In good cases, functions with compact support are dense in the space of functions that vanish at infinity, but this property requires some technical work to justify in a given example. As an intuition for more complex examples, and in the language of limits, for any ε > 0, any function f on the real line R that vanishes at infinity can be approximated by choosing an appropriate compact subset C of R such that

- $|f(x)\; -\; I\_C(x)f(x)|\; <\; varepsilon$

for all x ∈ X, where $I\_C$ is the indicator function of C. Note that every function on a compact space has compact support since every closed subset of a compact space is compact.

It is possible also to talk about the support of a distribution, such as the Dirac delta function δ(x) on the real line. In that example, we can consider test functions F, which are smooth functions with support not including the point 0. Since δ(F) (the distribution δ applied as linear functional to F) is 0 for such functions, we can say that the support of δ is {0} only. Since measures (including probability measures) on the real line are special cases of distributions, we can also speak of the support of a measure in the same way.

For example, the Fourier transform of the Heaviside step function can, up to constant factors, be considered to be 1/x (a function) except at x = 0. While this is clearly a special point, it is more precise to say that the transform qua distribution has singular support {0}: it cannot accurately be expressed as a function in relation to test functions with support including 0. It can be expressed as an application of a Cauchy principal value improper integral.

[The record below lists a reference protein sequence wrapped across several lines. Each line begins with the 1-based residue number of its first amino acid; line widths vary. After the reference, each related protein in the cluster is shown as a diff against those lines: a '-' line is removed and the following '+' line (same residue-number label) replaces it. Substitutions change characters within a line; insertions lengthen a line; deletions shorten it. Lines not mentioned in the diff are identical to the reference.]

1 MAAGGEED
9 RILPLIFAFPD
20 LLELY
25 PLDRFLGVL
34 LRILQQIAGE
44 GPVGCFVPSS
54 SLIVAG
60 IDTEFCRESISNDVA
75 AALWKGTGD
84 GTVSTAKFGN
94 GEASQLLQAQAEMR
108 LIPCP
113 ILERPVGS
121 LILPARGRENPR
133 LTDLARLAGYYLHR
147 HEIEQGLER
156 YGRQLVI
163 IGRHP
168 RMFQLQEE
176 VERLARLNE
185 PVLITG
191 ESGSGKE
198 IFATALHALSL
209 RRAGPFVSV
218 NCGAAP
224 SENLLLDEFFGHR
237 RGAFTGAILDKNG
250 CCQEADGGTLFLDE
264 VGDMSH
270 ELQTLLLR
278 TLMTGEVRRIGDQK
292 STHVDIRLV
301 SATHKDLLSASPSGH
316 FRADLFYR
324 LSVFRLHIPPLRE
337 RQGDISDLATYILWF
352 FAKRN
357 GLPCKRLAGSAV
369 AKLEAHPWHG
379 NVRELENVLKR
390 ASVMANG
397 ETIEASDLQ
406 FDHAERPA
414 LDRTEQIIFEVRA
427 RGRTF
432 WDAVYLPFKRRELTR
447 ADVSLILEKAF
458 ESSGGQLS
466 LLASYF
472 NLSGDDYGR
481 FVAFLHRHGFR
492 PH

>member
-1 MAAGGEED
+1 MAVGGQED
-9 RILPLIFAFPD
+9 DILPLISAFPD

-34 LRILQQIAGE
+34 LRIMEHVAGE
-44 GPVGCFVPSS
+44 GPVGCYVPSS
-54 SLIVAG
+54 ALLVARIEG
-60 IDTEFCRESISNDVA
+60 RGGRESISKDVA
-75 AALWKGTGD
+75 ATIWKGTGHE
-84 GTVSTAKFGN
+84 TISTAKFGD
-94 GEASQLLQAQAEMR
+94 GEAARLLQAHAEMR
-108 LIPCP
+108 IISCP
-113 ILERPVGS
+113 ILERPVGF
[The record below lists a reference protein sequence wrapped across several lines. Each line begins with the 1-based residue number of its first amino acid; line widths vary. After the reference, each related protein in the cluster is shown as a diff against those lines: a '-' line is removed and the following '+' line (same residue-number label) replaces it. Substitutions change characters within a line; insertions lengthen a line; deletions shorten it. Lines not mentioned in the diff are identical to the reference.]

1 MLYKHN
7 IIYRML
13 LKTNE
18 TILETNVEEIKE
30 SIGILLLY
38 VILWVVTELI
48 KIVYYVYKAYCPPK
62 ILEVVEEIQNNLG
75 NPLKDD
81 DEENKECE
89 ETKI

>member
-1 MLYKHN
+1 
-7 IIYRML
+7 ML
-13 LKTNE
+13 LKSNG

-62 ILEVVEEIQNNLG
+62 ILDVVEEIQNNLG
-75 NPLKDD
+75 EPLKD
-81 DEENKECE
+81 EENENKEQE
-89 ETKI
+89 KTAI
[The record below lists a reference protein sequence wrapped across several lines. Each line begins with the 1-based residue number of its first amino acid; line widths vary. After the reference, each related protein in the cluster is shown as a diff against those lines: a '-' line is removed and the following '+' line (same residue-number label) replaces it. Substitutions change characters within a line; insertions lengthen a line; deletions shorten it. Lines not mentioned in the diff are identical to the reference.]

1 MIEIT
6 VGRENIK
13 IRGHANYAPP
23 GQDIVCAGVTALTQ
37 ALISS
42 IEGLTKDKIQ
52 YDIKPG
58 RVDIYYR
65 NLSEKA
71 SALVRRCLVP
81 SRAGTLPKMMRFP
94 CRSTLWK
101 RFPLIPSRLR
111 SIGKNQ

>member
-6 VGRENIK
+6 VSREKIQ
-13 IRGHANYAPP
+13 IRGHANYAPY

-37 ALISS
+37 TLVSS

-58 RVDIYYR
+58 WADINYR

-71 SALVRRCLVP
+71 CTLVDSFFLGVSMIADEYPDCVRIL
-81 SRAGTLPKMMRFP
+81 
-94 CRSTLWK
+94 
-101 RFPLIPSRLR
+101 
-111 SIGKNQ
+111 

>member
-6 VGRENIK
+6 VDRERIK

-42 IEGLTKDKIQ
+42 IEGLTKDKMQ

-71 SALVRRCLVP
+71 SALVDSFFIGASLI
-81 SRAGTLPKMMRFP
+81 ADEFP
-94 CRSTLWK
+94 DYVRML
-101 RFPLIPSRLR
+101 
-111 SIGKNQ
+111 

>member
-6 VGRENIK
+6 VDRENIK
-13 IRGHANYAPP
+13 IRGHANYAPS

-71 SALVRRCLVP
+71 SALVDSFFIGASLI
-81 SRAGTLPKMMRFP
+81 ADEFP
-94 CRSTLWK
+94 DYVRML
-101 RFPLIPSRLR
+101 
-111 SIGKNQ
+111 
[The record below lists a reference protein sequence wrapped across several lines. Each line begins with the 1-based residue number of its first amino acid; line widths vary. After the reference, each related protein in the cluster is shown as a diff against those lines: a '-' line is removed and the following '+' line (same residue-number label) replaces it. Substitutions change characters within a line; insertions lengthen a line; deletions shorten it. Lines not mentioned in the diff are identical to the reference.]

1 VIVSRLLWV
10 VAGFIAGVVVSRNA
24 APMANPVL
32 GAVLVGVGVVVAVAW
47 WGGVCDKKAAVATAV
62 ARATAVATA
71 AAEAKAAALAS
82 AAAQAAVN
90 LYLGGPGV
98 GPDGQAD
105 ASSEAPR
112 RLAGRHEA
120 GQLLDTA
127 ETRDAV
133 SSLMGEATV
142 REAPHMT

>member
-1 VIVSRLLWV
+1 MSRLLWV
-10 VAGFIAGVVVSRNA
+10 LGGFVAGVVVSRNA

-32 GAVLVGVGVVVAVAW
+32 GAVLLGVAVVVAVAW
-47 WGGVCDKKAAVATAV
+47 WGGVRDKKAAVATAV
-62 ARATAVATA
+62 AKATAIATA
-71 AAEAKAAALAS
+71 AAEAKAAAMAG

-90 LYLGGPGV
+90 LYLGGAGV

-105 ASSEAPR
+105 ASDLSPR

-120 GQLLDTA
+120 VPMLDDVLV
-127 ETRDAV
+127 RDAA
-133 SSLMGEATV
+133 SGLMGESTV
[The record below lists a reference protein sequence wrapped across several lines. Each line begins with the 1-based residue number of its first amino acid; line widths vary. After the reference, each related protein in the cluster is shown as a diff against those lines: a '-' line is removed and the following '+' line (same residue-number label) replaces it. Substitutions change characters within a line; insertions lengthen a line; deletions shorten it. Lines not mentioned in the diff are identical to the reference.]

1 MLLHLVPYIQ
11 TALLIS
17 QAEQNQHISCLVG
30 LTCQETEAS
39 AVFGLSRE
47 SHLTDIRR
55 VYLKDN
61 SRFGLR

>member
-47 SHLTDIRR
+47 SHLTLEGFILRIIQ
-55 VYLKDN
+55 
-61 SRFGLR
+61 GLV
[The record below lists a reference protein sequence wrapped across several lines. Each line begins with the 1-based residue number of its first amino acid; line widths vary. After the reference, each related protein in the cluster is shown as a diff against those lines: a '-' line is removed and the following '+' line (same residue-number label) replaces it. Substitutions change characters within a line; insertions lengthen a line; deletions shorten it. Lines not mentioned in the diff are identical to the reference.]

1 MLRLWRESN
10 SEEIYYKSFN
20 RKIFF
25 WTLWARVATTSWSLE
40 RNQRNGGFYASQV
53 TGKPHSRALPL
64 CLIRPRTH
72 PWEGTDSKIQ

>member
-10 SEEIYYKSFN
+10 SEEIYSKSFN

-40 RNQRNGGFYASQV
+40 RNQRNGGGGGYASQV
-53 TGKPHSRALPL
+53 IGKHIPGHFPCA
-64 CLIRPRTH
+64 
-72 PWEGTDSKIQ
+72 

For distributions in several variables, singular supports allow one to define wave front sets and understand Huygens' principle in terms of mathematical analysis. Singular supports may also be used to understand phenomena special to distribution theory, such as attempts to 'multiply' distributions (squaring the Dirac delta function fails - essentially because the singular supports of the distributions to be multiplied should be disjoint).

An abstract notion of family of supports on a topological space X, suitable for sheaf theory, was defined by Henri Cartan. In extending Poincaré duality to manifolds that are not compact, the 'compact support' idea enters naturally on one side of the duality; see for example Alexander-Spanier cohomology.

Bredon, Sheaf Theory (2nd edition, 1997) gives these definitions. A family Φ of closed subsets of X is a family of supports, if it is down-closed and closed under finite union. Its extent is the union over Φ. A paracompactifying family of supports satisfies further than any Y in Φ is, with the subspace topology, a paracompact space; and has some Z in Φ which is a neighbourhood. If X is a locally compact space, assumed Hausdorff the family of all compact subsets satisfies the further conditions, making it paracompactifying.

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Last updated on Monday August 18, 2008 at 13:00:03 PDT (GMT -0700)

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Last updated on Monday August 18, 2008 at 13:00:03 PDT (GMT -0700)